I am trying to understand to what extent the following result of Hille is an extension of the usual theorems on differentiation under the integral sign.

Theorem(Hille). Let $(\Omega,\Sigma,\mu)$ be a measure space and $X$ and $Y$ be Banach spaces. Let $f:\Omega \to X$ be a Bochner-integrable function and $T:X \to Y$ a closed linear operator defined on the domain $\mathscr{D}(T) \subseteq X$. If the image of $f$ is (almost-everywhere) contained in $\mathscr{D}(T)$ and if $Tf:\Omega \to Y$ is Bochner integrable, then $\int_\Omega f \, d\mu \in \mathscr{D}(T)$ and \begin{equation} (1) \, \, \, \, \, \, \, \, \, T \int_\Omega f \, d\mu = \int_\Omega Tf \,d\mu. \end{equation}

While (1) is trivial to show for bounded linear operators, the differential operator $Tf = f'$ defined on $\mathscr{D}(T) = \mathscr{C}^1([0,1]) \subseteq \mathscr{C}([0,1])$ into $\mathscr{C}([0,1])$ is unbounded. As such, an extension to unbounded operators, such as above, is necessary to formulate a differentiation-under-the-integral-sign theorem for the Bochner integral. On the other hand, all linear partial differential operators \begin{equation} D = \sum_{|\alpha| \leq a} c_\alpha(x) D^\alpha \end{equation} with smooth coefficients $c_\alpha \in \mathscr{C}^a(\Omega)$ are closable as operators defined on $\mathscr{D}(D) = \{f \in \mathscr{C}^a(\Omega) \cap L^2(\Omega) : Df \in L^2(\Omega)\}$ into $L^2(\Omega)$ (as Liviu points out in the comment section), and so the above theorem of Hille is a reasonable instance of differentiation-under-the-integral-sign theorems in the finite-dimensional case.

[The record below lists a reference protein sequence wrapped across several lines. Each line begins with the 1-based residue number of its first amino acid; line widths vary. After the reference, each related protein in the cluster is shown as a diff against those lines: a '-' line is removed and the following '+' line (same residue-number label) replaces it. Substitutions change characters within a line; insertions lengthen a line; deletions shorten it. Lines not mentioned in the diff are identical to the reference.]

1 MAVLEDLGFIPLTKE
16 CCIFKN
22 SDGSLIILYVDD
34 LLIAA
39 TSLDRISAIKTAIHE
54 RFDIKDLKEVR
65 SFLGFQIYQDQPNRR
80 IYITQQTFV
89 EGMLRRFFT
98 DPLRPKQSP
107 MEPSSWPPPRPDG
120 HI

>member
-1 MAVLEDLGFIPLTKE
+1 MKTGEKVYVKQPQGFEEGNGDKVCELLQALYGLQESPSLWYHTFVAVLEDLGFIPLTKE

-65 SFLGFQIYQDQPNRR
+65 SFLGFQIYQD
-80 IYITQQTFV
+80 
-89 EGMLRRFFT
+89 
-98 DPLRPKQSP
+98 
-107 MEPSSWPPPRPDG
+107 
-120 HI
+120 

Question. Is there an analogue of the above result on linear differential operators with smooth coefficients for infinite-dimensional differential operators in the sense of Gâteaux derivative / Fréchet derivative? In other words, is (1) applicable for enough differential operators on Banach-valued functions to consider it a differentiation-under-the-integral-sign-type result?